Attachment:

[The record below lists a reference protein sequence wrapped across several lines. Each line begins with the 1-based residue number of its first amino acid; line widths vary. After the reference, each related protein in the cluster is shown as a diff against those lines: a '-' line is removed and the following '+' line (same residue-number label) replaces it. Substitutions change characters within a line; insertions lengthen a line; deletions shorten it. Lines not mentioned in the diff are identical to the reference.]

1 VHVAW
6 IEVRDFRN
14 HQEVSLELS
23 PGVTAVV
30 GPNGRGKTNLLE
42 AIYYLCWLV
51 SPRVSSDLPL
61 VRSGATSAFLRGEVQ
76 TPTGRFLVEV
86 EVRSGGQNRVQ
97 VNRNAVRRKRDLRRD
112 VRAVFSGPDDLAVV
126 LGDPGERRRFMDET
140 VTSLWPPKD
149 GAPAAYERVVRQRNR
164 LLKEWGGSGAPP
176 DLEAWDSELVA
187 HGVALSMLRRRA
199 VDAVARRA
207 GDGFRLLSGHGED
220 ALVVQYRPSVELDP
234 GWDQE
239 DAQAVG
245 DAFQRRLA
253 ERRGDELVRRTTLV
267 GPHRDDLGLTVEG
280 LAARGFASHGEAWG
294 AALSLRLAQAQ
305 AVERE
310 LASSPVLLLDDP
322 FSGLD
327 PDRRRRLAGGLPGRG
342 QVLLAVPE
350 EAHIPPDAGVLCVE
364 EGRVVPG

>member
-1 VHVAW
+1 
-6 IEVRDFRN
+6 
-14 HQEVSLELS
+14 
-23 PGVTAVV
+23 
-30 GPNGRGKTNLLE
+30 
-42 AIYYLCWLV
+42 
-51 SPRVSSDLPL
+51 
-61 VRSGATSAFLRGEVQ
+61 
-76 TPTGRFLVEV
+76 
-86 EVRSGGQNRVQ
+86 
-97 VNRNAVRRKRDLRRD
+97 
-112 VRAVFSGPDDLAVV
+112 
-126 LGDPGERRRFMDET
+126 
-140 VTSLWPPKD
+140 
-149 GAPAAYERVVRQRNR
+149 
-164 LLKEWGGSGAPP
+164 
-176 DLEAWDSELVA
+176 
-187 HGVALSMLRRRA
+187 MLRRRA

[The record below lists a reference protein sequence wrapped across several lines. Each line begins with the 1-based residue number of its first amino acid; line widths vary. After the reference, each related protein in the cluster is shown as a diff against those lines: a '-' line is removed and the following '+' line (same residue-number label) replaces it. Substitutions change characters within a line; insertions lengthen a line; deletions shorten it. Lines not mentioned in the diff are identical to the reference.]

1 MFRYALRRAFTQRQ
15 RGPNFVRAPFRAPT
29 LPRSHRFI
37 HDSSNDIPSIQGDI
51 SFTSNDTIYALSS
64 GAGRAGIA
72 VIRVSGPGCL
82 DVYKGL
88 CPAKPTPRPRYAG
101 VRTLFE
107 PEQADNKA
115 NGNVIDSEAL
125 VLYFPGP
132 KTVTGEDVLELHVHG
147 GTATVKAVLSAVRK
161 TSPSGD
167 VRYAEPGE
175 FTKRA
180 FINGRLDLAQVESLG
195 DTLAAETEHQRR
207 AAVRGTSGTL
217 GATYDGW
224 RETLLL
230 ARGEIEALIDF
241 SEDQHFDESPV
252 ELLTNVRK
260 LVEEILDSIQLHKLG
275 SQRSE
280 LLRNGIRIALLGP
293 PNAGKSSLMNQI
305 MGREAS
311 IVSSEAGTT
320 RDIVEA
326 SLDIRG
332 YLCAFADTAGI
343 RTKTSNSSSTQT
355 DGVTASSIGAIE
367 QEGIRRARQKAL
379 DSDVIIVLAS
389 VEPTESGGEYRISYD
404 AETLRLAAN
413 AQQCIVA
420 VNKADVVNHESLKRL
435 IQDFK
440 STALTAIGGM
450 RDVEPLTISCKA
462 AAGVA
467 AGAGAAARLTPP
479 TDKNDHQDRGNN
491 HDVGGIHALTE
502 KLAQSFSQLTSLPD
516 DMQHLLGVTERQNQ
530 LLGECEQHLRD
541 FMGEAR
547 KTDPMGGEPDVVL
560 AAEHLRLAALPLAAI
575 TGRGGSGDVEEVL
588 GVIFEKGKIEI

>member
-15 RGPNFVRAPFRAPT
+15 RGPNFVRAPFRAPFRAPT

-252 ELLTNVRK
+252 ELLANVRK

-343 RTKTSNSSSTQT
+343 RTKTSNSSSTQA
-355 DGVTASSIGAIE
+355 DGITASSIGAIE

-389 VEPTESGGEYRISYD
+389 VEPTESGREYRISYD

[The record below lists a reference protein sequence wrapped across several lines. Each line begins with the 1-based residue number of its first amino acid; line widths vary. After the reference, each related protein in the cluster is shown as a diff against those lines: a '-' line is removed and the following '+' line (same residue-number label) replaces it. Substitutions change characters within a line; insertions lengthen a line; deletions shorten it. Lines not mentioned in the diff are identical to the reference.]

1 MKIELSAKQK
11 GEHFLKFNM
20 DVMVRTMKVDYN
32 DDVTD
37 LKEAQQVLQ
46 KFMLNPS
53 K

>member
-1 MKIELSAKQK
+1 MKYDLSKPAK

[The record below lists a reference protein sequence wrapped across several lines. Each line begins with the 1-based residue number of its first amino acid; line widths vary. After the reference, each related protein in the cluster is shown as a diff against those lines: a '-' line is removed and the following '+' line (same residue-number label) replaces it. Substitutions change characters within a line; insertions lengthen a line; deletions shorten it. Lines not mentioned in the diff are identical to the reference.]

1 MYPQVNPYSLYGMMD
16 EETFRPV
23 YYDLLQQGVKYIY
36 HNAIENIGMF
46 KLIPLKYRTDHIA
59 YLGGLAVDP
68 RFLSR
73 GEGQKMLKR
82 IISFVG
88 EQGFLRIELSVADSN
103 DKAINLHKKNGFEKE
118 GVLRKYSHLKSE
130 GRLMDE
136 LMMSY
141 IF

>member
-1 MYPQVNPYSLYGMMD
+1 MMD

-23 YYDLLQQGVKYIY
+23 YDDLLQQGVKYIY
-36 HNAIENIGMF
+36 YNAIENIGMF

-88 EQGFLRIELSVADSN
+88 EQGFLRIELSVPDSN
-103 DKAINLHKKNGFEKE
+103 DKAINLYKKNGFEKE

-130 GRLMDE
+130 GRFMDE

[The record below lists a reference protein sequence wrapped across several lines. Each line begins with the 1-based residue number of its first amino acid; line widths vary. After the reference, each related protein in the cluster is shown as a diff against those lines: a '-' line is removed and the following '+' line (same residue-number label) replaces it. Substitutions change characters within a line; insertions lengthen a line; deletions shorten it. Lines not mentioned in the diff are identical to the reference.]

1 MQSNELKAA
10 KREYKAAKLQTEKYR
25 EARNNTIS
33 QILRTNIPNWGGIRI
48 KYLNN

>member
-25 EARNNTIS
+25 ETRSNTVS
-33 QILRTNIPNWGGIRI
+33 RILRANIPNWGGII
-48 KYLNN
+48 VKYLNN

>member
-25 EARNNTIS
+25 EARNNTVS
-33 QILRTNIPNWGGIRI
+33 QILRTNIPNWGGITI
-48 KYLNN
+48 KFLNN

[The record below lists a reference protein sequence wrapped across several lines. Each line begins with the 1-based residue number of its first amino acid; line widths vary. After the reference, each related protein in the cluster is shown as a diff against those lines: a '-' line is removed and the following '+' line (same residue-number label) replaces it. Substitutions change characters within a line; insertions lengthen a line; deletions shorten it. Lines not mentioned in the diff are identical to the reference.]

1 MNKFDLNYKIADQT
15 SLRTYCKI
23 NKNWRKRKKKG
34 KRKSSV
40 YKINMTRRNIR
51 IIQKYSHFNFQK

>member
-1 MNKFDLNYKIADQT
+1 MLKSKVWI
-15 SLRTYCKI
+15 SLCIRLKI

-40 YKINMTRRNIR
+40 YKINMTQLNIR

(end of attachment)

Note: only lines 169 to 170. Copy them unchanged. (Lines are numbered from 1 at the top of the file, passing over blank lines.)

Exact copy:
136 LMMSY
141 IF